This rare postcard from 1907 shows Beechwood Park in its heyday. The park stood opposite of the current Beechwood Station on the Norristown High Speed line.
NOTE: Trolley companies from 115 years ago would do anything to improve ridership in what was then a rural Delaware Co. That included building parks to increase ridership. Thanks to the Haverford Twp. Historical Society for the following information. The Park opened Memorial Day 1907 and closed Labor Day of 1908. It was only open in the summer months from Memorial Day to Labor Day of those 2 years. The property went into foreclosure and was sold at auction by Samuel T. Freeman on Jan. 19, 1909. It was stated that the park was losing $700 per week since opening. The financial "panic" of 1907 affected the ability of people to afford the luxury of a trip to an amusement park.
NEW PARK IN DELAWARE COUNTY
Handsome Amusement Grounds Almost Completed Will Be Known as “Beechwood Park”
Contracts All Awarded
Philadelphia is to have another park this year. It is known as “Beechwood Park” and is located on the main line of the Philadelphia & Western Railroad, three miles west of the Union passenger station, Sixty-Ninth Street and West Chester Pike in Delaware County. All contracts have been awarded for the completion of the park which will be along the lines of the amusement parks in New York, Chicago, and other large cities.
The park is divided into two sections one of which will be enclosed and developed wholly to amusements of the highest order. The outer portion will be used for picnic parties and ample table and seating facilities will be provided for public and Sunday school parties that are already engaging dates for outings during the summer. The amusement park, which is enclosed, consists of about ten acres property laid out and devoted exclusively to the best attractions and high class music while an additional ten acres of prettily shaded woodland comprise the picnic grove.
A force of about 150 men is at work erecting the numerous buildings of the amusement park. H.L. Messmore who built Electric Park Detroit, has the contract for the administration building, the restaurant and ballroom, and for the “fire-fighting” display which is his own invention. This will be one of the important features. A Philadelphia concern has the contract for the carouse and the Ingersoll Construction Company is erecting the Figure 8, while the Franklin Amusement company has the contract for installing the Canals of Venice and the Circle Swing. A beautiful Japanese village is being laid out by F.U. Shitchl and Kango Moriya.
The park attractions will be formed in a hollow square. A boardwalk, 40 feet wide, will afford easy access to all amusements without the discomfort of great clouds of dust or muddy pathways. The capacity of the park is estimated at 15,000 to 20,000. The policy announced by the management prohibits the sale of the management prohibits the sale of liquors and special care will be given to women and children unaccompanied.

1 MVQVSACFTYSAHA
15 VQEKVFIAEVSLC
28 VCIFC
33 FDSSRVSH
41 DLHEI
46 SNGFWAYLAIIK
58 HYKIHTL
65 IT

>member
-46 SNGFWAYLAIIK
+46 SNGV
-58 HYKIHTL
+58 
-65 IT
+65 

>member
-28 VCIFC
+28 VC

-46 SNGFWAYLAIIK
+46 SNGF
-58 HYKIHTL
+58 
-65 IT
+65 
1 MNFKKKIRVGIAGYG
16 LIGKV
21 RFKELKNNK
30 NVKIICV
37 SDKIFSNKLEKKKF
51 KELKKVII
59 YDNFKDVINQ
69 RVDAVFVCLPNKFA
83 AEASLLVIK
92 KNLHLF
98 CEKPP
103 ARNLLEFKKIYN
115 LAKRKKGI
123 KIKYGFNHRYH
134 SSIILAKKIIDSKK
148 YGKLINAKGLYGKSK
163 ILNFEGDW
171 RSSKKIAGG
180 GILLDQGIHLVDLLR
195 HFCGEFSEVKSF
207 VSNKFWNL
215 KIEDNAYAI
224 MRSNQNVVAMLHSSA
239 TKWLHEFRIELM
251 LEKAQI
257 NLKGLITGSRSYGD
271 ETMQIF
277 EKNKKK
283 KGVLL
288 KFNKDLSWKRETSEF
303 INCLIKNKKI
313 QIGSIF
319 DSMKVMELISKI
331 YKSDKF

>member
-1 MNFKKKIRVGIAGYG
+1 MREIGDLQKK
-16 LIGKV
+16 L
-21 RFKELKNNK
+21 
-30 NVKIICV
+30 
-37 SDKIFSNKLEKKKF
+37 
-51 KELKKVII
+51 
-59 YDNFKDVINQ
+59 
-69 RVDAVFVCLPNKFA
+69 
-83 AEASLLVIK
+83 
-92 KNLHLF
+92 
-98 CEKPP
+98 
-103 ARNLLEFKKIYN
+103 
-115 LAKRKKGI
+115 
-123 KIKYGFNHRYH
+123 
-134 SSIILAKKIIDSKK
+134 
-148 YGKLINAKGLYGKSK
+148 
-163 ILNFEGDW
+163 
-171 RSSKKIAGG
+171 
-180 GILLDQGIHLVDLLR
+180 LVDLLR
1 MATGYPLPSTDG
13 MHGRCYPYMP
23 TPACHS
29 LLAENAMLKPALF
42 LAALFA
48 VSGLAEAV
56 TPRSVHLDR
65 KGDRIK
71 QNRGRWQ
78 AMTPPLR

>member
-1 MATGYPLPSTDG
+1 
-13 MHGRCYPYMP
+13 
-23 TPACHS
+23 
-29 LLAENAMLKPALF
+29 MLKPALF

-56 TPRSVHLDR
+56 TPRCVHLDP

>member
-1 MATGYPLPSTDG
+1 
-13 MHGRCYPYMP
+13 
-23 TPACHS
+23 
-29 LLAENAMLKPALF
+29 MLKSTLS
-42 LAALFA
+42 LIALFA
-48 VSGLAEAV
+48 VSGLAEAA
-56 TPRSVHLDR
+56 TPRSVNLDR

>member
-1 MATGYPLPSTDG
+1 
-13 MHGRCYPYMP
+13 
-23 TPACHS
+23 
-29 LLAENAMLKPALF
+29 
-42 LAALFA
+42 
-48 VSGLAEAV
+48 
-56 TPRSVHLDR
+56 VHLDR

Like the parks after which Beechwood is patterned, its lighting will be a feature. Located opposite the immense power house of the Philadelphia & Western Railroad, sufficient power for thousands of electric lights has been secured. More than fifteen hundred brilliant electric lights adorn the administration building which forms the front of the park and which is the first scene to greet visitors as they alight from the electric trains. Within the grounds, thousands of lights cover the various buildings while many are lights illumine the promenades.
Every effort is being made to have Beechwood ready for opening on Decoration Day. The Philadelphia & Western railroad will receive this week the first consignment of its passenger cars and the remainder of the equipment will arrive a few days later. The railroad’s management is cooperating with the park management in planning to handle the big park crowds and many sidings are being installed at the park by which to load and unload the crowds.
“Twenty-five minutes from Broad Street” will be the slogan of the railroad and park managements and the Market Street elevated road will operate sufficient additional cars to handle the increased crowds of the season. The run from Broad and Fifteenth Street to Union Station and Sixty-Ninth and West Chester Pike will be made in nineteen minutes, while an additional six minutes will take one into the park.
This new amusement place is being built and will be operated by the Beechwood Park Amusement Company, of which E.E. Downs is president and manager; Frank H. Libbey, treasurer, Don W. Libbey, secretary, and Horace S. Meese, assistant manager, President Downs has been engaged in managing electric railroading and railway parks for fifteen years. Mr. Meese comes from Wonderland, Boston, and is well known to the amusement people.
Two features of the park will be its music and its firefighting apparatus. Bands of wide reputation are being secured for weekly engagements; the list of which will be announced shortly. The firefighting display will consist of two fire engines, ladder trucks, hose carts and ninety men. This force will also constitute the parks’ regular fire department for the season.